Grim Pickings / 20 September 2019

Cinemas & Home Entertainment This Week…

GRIM PICKINGS this week includes key dates to dismember with the year’s worst actioner opening on the big screen while the year’s best actioner hits home entertainment!


Filmmaker James Gray (THE LOST CITY OF Z) helms what is quite possibly the greatest work of science fiction cinema in many years, if not the decade, concerning itself with the greater unknown of ourselves than the final frontier as such. Similar to Denis Villeneuve’s ARRIVAL, Gray’s AD ASTRA is deep-rooted in human drama and relationships encased in a wondrous and visionary portrayal of the not distant future where space exploration has to a degree been commercialised. Brad Pitt (ONCE UPON A TIME IN HOLLYWOOD) delivers a career best as Roy McBride, an astronaut and son of the revered and long-missing astronaut Clifford McBride (Tommy Lee Jones), who is sent on a mission to Neptune in attempt to stop a series of power surges that threaten the continued existence of mankind. AD ASTRA is thoroughly mesmerising throughout its two hour runtime, at times suspenseful, beautiful and poetic, its a true cinematic masterwork of wonderment, style and heart…hands down one of the finest films of 2019.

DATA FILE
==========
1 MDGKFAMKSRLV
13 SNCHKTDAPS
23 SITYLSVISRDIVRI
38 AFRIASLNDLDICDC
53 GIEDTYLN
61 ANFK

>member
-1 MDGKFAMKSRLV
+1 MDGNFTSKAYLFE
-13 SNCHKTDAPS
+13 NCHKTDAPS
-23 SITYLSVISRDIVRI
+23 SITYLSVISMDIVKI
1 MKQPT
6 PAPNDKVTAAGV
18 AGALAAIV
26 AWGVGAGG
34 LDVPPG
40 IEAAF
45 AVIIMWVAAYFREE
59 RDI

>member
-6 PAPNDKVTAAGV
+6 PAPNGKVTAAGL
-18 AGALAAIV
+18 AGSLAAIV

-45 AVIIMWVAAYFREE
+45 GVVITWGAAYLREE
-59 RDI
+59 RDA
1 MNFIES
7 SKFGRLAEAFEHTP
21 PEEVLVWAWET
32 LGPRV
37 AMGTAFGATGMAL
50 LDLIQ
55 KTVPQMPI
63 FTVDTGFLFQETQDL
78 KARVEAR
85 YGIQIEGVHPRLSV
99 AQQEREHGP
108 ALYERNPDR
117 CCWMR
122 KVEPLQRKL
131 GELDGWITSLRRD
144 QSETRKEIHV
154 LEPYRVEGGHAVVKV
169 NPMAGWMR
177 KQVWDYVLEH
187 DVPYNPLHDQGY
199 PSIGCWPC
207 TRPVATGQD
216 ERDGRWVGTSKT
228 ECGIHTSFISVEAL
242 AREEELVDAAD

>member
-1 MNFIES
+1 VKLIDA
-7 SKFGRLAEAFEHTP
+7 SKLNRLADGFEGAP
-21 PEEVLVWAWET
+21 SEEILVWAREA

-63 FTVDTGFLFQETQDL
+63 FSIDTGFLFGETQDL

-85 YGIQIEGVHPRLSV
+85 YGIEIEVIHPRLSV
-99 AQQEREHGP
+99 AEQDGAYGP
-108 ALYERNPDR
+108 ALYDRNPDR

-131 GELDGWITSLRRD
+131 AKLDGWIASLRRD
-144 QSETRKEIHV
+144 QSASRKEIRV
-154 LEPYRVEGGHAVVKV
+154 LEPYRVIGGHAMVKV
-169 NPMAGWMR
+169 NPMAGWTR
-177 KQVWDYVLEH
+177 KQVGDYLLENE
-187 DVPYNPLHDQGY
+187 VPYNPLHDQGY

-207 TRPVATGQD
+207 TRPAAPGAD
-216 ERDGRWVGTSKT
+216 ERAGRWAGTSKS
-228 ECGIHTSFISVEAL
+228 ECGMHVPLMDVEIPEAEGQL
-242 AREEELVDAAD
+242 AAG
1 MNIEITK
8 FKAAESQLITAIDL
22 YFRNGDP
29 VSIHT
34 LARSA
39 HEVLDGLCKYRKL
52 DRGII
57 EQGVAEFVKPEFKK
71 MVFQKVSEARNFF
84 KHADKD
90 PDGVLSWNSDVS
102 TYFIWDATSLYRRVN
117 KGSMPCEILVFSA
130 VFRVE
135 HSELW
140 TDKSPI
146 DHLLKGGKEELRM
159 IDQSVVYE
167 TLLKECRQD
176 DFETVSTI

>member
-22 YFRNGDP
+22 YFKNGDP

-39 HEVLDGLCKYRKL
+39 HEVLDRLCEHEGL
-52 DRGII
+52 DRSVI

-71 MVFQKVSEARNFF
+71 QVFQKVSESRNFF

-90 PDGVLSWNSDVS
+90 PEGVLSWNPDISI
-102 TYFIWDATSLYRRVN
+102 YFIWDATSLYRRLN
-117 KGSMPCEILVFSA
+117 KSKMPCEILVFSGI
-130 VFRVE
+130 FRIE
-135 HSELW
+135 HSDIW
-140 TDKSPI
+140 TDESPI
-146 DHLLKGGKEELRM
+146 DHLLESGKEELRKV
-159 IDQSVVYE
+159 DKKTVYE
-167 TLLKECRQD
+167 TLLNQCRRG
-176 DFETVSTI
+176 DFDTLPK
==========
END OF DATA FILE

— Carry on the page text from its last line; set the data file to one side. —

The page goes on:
Sylvester Stallone returns one last time to reprise the role of John Rambo, the character that gave rise to him as a cinematic action icon, under the direction of GET THE GRINGO’s Adrian Grunberg. Growing up as kid of the eighties, it was often rare for a film to live up to the promise of the key art on the VHS, the greater the scale of action on the slick the lower the budget of the film itself, however it was the sizzle that made the sale, not necessarily the steak itself. That said the bigger the budget and often better the film, the less inspiring the artwork, as there was less of a story needing to be sold, it was the star power of Stallone and Schwarzenegger with a typically huge gun that sealed the deal, case in point RAMBO: FIRST BLOOD PART II or PREDATOR. However those days have long past and Stallone is arguably no longer a contemporary action hero, instead relegated to DTV (see ESCAPE PLAN 2: HADES, BACKTRACE etc) and the occasional nostalgia-driven cash-grab (like this one) so his image solely strewn across a bland story-less greyscale poster holding assorted weaponry does little to inspire the imagination. That said the marketing genius behind the poster for RAMBO: LAST BLOOD have in fact captured the tone, tension, drama and action of the film successfully as this is film is one of the most insipid studio action films in some time and a squalid shit-stain on the entire RAMBO franchise. Immediately from its opening five minutes, where Rambo attempts to save some hikers from a freak storm come flash flood, its established we’re going to watch a water-downed, under-budgeted and completely unnecessary cash-in on a beloved franchise. In the weakest of premises, Rambo’s niece rushes off to Mexico to confront her father as to why he abandoned her as a child, which leads Rambo to follow with an ill-prepared rescue mission that results in him being beaten to pulp and the girl dying, all at the hands of a human trafficking ring. However after a speedy recovery, our crafty veteran rigs up his farm ‘Kevin McCallister style’ and lures the group back to take them down one-by-one in possibly the fastest and bloodiest finale action cinema has ever seen. Outside of establishing that Rambo’s niece, Gabrielle ( Yvette Monreal), is a good student, with an arsehole boyfriend and a strong desire to speak with her father, her character is void of any genuine substance, she is merely a simple plot device. As a lamb to the slaughter, more time is spent inflicting unspeakable horror upon Gabrielle than ever developing her character so while its easy to empathise with her suffering, its hard to make any emotional connection which in turn makes the revenge aspect of the film far less satisfying. With what RAMBO: LAST BLOOD lacks in character development, it makes up for with an unnecessary amount of characters who did little more than slow the momentum and divert the plot, which would be forgivable had the film not run at under ninety minutes and had such a swift unrewarding climax. If facial trauma, severed limbs and human supernovas are your thing, you’ll be served in spades as while RAMBO: LAST BLOOD doesn’t quite equal the body count of its predecessor RAMBO (2008), it unequivocally is the goriest instalment of the series yet. Sadly the onscreen brutality of the film is delivered far too fast, frequently and without any sense of build that you’ll be left feeling more exhausted than morbidly elated by its abundance of grizzly carnage. RAMBO: LAST BLOOD is a fail from a script level to screen but if you are going to catch the film during its theatrical run, be sure to stick around for the closing credits which are undoubtably the best thing about the entire film!